First the weather, now locals are causing grief for a fracking firm

Protest at a fracking site in Lancashire
Steve Topple

If a fracking company thought the weather had given it a headache, it probably wasn’t ready for the protests that temporarily stopped its work in its tracks.

A fracking disgrace

Preston New Road, near the village of Little Plumpton, is at the centre of a row over frackingCuadrilla has permission to explore and drill the site for shale gas, which has pitted it against local people. But its operations have been dogged by numerous scandals. These include:

  • Campaigners and local councillors accusing private security and police at the site of using “disproportionate force” and trying to “provoke violence” – something both groups deny.
  • Political interventions from shadow chancellor John McDonnell, Green Party MP Caroline Lucas, and Green Party co-leader Jonathan Bartley.

In July, the government officially gave Cuadrilla the go-ahead to start extracting shale gas. The decision was met by more protests from locals. Then, a legal challenge from local resident Bob Dennett stopped Cuadrilla in its tracks. He argued that the local council’s “emergency response planning and procedures” at the site were not good enough.

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Cuadrilla was set to start work on Saturday 13 October. But in a twist of irony, Storm Callum stopped the firm in its tracks. So it tried to resume operations on Monday 15 October. This time, though, it wasn’t the weather getting in its way. Incensed local residents and campaigners effectively shut Cuadrilla down.

Shut down

Around 40 people gathered at 4:30am with a van to blockade Cuadrilla’s site. A scaffold structure was put on top. A banner read “Stop the Start. Don’t Frack the Climate”:

Blockade of Cuadrilla fracking site

The blockade continued into the morning:

The blockade of Cuadrillas site continued

The Lancashire Post kept up with events with rolling coverage. As it reported, at around 10:50am police closed the entire road to the fracking site. Dennett called it a “political” move. Then campaigners locked on by reportedly cementing their arms together with tyres. One campaigner told the Lancashire Post:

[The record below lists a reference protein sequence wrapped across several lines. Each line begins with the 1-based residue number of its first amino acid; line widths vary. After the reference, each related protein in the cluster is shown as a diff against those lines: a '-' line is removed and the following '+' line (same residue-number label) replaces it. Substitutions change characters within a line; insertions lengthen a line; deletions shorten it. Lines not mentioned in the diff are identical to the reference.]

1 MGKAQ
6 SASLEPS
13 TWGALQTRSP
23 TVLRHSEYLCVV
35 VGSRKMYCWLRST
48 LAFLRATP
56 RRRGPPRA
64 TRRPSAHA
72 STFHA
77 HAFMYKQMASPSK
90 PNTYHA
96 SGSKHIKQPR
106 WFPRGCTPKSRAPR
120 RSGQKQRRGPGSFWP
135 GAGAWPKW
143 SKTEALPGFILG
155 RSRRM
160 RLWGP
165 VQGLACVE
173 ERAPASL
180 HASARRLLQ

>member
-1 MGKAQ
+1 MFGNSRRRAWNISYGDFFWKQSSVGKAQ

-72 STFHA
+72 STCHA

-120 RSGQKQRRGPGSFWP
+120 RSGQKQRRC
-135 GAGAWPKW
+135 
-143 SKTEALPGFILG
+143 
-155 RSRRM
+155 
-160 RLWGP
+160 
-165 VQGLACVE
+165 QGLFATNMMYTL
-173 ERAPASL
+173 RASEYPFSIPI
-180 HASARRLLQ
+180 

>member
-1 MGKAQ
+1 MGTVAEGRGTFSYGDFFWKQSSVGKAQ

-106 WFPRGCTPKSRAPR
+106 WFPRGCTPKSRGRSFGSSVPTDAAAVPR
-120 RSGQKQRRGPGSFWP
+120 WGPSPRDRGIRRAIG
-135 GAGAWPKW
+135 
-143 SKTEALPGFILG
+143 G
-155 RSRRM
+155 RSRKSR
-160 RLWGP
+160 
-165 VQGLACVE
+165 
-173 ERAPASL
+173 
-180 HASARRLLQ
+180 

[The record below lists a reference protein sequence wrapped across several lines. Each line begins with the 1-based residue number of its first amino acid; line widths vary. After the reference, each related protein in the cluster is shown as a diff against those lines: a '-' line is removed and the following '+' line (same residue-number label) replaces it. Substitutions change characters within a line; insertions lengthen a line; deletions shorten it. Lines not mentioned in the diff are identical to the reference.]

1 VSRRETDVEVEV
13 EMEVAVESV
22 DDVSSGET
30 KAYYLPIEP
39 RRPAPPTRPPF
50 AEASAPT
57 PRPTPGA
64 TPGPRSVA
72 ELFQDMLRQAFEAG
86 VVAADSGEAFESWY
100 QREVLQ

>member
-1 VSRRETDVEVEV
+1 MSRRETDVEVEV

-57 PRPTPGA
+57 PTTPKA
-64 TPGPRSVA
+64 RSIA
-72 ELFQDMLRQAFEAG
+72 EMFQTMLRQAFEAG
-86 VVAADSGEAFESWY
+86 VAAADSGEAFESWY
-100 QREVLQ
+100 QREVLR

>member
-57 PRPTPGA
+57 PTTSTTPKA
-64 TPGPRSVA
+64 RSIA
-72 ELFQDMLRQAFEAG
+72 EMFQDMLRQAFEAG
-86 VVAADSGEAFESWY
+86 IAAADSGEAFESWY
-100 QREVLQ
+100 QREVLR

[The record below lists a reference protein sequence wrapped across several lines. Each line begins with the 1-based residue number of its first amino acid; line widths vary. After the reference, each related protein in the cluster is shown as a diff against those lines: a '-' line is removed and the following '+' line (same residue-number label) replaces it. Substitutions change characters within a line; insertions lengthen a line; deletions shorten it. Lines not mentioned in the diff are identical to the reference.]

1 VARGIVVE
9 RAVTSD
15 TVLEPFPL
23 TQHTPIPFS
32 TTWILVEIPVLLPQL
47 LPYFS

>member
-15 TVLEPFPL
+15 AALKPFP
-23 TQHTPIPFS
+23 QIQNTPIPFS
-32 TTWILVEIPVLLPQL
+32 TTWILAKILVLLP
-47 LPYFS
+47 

We’ll be monitoring the site 24 hours a day. It is definitely not over, it has just got serious.

Social media also got involved with the action:

Did the Cuadrilla chief executive have problems eating his breakfast?

Even BBC Breakfast reported on campaigners’ actions:

Climate wreckers?

But despite the protest, at around 1:15pm Cuadrilla began work at the site.

A spokesperson for local campaign group Preston New Road Action Group told The Canary:

We are deeply disappointed that despite many ongoing concerns and challenges, the decision to progress fracking at this time has been taken.

Over 100,000 people objected to this fracking application. In addition, our parish council, Fylde Borough Council and Lancashire County Council rejected the application. They had a duty of care to local residents and they fulfilled that duty.

The wishes and democratic decisions of our community have been ignored by the government in favour of an industry that does nothing to enhance our climate or environment.

There are now hundreds of scientific studies that have already identified risks and actual harms resulting from fracking. The UK government has blatantly ignored them all.

Poor Cuadrilla. First, the extreme weather stops it in its tracks, delivering a dollop of irony to boot. Now, a group of locals and campaigners brought the multinational to its knees; albeit it just for a short while. If anyone owns the world’s smallest violin, could they please send it to Lancashire?

Get Involved!

– Find out more about Frack Free Lancashire’s climate crisis event. Follow the group on Twitter.

Featured image and additional images via Reclaim the Power

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Steve Topple